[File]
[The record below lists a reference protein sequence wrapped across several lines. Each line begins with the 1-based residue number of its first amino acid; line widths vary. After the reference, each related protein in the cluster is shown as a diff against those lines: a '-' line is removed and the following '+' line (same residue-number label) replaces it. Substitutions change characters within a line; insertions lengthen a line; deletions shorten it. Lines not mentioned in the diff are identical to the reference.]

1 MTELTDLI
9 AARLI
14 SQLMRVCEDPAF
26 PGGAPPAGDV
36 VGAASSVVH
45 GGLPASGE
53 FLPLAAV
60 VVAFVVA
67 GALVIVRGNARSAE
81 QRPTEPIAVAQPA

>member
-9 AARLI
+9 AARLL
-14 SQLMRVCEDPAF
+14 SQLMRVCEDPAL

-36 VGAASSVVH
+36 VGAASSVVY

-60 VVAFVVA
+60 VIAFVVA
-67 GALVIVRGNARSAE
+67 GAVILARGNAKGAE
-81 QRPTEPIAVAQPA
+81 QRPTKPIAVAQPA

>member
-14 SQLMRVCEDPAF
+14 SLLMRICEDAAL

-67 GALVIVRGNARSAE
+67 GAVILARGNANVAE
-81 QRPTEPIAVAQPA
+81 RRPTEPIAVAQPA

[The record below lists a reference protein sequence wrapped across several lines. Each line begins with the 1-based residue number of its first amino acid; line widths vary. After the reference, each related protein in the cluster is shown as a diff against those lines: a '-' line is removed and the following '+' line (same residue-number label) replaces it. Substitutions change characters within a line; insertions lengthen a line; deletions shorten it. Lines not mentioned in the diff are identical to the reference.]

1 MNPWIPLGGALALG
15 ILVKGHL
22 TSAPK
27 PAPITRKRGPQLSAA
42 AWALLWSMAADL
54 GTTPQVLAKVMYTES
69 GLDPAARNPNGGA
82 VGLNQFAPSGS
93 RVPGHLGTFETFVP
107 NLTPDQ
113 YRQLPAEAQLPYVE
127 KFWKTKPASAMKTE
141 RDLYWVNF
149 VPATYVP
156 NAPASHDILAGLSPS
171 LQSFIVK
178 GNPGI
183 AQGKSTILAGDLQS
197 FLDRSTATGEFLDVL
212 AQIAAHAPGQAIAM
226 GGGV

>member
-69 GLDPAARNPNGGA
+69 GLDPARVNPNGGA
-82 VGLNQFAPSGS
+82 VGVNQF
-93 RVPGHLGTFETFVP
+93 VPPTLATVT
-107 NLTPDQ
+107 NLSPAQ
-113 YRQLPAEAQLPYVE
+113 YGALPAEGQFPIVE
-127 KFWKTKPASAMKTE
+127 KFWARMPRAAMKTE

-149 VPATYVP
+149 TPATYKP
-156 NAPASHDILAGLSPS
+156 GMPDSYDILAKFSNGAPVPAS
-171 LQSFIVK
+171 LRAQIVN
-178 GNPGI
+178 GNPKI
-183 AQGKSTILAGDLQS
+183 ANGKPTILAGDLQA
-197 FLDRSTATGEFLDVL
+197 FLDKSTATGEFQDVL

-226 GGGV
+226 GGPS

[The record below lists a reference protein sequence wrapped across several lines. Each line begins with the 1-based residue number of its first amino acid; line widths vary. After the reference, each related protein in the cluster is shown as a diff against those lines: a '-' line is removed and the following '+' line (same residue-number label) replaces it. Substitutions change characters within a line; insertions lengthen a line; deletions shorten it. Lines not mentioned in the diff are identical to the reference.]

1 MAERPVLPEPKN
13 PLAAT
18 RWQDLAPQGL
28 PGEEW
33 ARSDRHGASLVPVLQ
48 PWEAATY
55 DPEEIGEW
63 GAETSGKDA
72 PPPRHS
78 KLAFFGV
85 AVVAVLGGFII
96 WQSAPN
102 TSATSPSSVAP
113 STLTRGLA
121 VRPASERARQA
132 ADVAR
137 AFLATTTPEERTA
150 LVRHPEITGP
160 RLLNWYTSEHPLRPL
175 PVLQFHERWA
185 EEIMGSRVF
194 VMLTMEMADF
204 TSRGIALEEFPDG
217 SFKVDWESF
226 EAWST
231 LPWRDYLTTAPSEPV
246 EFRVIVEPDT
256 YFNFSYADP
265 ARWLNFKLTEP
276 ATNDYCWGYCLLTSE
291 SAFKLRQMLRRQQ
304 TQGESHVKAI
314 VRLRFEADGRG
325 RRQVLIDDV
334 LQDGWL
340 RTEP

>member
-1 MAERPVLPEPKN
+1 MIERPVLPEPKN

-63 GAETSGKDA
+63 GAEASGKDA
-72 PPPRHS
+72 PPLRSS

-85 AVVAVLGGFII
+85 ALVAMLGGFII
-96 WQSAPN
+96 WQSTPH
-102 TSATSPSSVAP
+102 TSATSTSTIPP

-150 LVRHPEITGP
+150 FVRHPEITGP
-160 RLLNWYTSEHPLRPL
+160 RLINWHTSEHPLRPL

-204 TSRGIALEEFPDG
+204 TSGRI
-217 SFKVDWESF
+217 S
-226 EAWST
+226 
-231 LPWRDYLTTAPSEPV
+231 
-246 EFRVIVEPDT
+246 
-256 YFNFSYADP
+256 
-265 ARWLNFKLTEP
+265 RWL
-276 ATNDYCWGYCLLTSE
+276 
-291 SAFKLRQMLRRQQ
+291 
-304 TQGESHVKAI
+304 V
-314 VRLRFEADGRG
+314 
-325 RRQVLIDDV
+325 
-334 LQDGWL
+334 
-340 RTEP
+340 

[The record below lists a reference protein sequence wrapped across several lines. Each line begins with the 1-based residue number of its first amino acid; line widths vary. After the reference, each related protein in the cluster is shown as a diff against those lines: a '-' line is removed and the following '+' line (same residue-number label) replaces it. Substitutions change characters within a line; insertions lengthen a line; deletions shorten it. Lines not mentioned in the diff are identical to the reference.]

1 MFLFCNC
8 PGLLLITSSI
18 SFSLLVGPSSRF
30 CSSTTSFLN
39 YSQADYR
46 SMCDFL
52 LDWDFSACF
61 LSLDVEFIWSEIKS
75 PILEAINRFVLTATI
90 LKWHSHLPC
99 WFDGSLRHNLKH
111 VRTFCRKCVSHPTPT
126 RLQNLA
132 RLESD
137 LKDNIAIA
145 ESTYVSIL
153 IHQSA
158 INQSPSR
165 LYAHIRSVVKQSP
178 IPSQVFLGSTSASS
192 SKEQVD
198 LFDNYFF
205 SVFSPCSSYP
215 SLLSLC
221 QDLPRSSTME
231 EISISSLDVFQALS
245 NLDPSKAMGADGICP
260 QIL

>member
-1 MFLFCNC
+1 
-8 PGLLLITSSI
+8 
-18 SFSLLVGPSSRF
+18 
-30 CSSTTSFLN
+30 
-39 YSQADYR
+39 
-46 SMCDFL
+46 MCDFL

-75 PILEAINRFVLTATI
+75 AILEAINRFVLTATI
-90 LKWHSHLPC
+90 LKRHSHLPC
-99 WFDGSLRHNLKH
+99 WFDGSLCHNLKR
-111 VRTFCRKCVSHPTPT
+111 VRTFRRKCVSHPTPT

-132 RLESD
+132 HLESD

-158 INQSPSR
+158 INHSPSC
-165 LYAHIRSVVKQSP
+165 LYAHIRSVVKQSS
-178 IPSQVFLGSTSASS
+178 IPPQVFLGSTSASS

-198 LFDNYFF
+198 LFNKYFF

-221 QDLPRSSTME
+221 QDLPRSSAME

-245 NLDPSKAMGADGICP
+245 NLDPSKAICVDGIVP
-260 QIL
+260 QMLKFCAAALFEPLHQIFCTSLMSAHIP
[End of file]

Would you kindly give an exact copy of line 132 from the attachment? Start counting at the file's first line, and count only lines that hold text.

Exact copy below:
+150 FVRHPEITGP